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Straight away you know you’re on to a good thing with a gentle, open, grassy slope, a warm up for the steeper hills that soon kick in. Most of the three-hour walk seems to be on private farmland, so there’s a constant sense of privilege. There’s no access during spring lambing.
Marker poles lead you along. The whole thing was developed by Milton Rotary in 1980 and is still maintained by them today.
After you’ve climbed a stile on to a road, a sign offers a choice of the Kowhai Loop. Save it for later and carry on past a great old totara and, depending on time of year, sheep for company.
It starts off as pine and eucalyptus with the occasional native reaching through.
Gum leaves cover the track. On a hot day each step releases a satisfying crunch and pinging aroma.
The bush gets better and better. There’s amanuka stand and next thing you realise you’re walking past delicate filmy ferns and even some wide-trunked matai.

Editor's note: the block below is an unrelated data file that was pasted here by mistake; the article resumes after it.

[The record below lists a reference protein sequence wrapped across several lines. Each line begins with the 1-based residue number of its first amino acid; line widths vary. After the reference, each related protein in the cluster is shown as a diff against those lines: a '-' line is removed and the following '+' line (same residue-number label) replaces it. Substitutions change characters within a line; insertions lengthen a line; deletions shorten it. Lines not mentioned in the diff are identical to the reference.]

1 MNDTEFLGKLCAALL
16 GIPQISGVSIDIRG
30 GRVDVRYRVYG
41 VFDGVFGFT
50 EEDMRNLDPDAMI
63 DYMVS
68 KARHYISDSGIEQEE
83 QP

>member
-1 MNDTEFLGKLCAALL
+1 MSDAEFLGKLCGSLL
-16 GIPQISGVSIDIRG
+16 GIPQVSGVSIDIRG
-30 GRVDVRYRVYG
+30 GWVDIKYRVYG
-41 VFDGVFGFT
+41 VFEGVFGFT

The occasional fallen tree can mean the route’s hidden, but the navigation pixies have been, so just scan for a marker. Momentary micro-panic just adds to the adventure.
In summer the bush opens out to grass and dandelion covered slopes like the opening credits of Little House on the Prairie.
Long grass on the summit lets you lie back. Dragonflies zip around high above and thistle seedheads flick about. Wide views peek out to the sea and inland even as far as the Blue Mountains at West Otago.
As you hit the road again, keep your eyes peeled for distant markers showing the Kowhai Loop. It follows a mini-ridgeline, making you wonder whether to admire the view left or right.
If you’re fortunate enough to have the capability to do this walk, mentally GPS yourself. Quite possibly you’re the only person on the track, on the edge of a small town, on the edge of a small city on a small island surrounded by a huge moat.
It wasn’t long ago that these were criteria for cultural-cringe embarrassment. But now, when others around the world are trapped in small spaces with annoying others we can only gag in gratitude for our good fortune.
For that matter, there are people living a similar experience only a few kilometres away in Milburn.
As the saying goes, there, but for the grace of God, go I.